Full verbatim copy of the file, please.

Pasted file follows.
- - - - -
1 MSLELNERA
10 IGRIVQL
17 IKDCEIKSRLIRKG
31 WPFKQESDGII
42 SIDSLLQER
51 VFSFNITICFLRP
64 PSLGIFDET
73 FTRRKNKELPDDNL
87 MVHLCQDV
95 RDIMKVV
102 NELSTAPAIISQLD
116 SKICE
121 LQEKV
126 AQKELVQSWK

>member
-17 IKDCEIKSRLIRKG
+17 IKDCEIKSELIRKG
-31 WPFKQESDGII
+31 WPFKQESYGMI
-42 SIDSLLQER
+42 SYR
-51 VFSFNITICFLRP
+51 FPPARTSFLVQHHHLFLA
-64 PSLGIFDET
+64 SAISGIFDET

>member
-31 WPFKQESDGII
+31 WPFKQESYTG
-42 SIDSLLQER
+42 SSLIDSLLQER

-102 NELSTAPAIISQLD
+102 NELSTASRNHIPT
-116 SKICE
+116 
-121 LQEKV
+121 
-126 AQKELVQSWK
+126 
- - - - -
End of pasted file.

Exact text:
1 MSLELNERA
10 IGRIVQL
17 IKDCEIKSRLIRKG
31 WPFKQESDGII
42 SIDSLLQER
51 VFSFNITICFLRP
64 PSLGIFDET
73 FTRRKNKELPDDNL
87 MVHLCQDV
95 RDIMKVV
102 NELSTAPAIISQLD
116 SKICE
121 LQEKV
126 AQKELVQSWK

>member
-17 IKDCEIKSRLIRKG
+17 IKDCEIKSELIRKG
-31 WPFKQESDGII
+31 WPFKQESYGMI
-42 SIDSLLQER
+42 SYR
-51 VFSFNITICFLRP
+51 FPPARTSFLVQHHHLFLA
-64 PSLGIFDET
+64 SAISGIFDET

>member
-31 WPFKQESDGII
+31 WPFKQESYTG
-42 SIDSLLQER
+42 SSLIDSLLQER

-102 NELSTAPAIISQLD
+102 NELSTASRNHIPT
-116 SKICE
+116 
-121 LQEKV
+121 
-126 AQKELVQSWK
+126 